The main difference between Democracy and Republic is that the Democracy is a system of government in which citizens vote directly in or elect representatives to form a governing body, sometimes called “rule of the majority” and Republic is a form of government where head of state is elected.
Democracy (Greek: δημοκρατία dēmokratía, literally “rule by people”), in modern usage, has three senses – all for a system of government where the citizens exercise power by voting. In a direct democracy, the citizens as a whole form a governing body, and vote directly on each issue, e.g. on the passage of a particular tax law. In a representative democracy the citizens elect representatives from among themselves. These representatives meet to form a governing body, such as a legislature. In a constitutional democracy the powers of the majority are exercised within the framework of a representative democracy, but the constitution limits the majority and protects the minority, usually through the enjoyment by all of certain individual rights, e.g. freedom of speech, or freedom of association. “Rule of the majority” is sometimes referred to as democracy. Democracy is a system of processing conflicts in which outcomes depend on what participants do, but no single force controls what occurs and its outcomes.
The uncertainty of outcomes is inherent in democracy, which makes all forces struggle repeatedly for the realization of their interests, being the devolution of power from a group of people to a set of rules. Western democracy, as distinct from that which existed in pre-modern societies, is generally considered to have originated in city-states such as Classical Athens and the Roman Republic, where various schemes and degrees of enfranchisement of the free male population were observed before the form disappeared in the West at the beginning of late antiquity. The English word dates to the 16th century, from the older Middle French and Middle Latin equivalents.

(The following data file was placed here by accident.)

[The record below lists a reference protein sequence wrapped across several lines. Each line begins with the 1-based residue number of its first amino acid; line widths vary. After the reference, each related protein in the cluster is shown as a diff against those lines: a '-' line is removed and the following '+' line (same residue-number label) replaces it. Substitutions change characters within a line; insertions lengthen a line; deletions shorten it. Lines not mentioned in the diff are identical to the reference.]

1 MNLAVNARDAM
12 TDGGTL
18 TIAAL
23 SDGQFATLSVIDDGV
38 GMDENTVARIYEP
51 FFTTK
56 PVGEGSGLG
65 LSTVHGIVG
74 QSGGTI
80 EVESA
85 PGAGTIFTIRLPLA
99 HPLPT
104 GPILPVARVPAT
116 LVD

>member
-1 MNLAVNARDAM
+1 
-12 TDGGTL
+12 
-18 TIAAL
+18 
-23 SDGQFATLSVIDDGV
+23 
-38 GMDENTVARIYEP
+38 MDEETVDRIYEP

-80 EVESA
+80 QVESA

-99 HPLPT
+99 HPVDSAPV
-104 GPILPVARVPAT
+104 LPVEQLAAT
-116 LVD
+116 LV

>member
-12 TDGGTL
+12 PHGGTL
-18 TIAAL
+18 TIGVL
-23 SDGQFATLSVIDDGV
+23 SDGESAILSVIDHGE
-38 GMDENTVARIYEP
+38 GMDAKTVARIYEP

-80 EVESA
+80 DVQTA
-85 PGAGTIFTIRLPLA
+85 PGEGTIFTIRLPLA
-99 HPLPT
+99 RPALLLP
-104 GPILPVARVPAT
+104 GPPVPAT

According to American political scientist Larry Diamond, democracy consists of four key elements: a political system for choosing and replacing the government through free and fair elections; the active participation of the people, as citizens, in politics and civic life; protection of the human rights of all citizens; a rule of law, in which the laws and procedures apply equally to all citizens.The term appeared in the 5th century BC to denote the political systems then existing in Greek city-states, notably Athens, to mean “rule of the people”, in contrast to aristocracy (ἀριστοκρατία, aristokratía), meaning “rule of an elite”. While theoretically these definitions are in opposition, in practice the distinction has been blurred historically. The political system of Classical Athens, for example, granted democratic citizenship to free men and excluded slaves and women from political participation. In virtually all democratic governments throughout ancient and modern history, democratic citizenship consisted of an elite class, until full enfranchisement was won for all adult citizens in most modern democracies through the suffrage movements of the 19th and 20th centuries.
Democracy contrasts with forms of government where power is either held by an individual, as in an absolute monarchy, or where power is held by a small number of individuals, as in an oligarchy. Nevertheless, these oppositions, inherited from Greek philosophy, are now ambiguous because contemporary governments have mixed democratic, oligarchic and monarchic elements. Karl Popper defined democracy in contrast to dictatorship or tyranny, thus focusing on opportunities for the people to control their leaders and to oust them without the need for a revolution.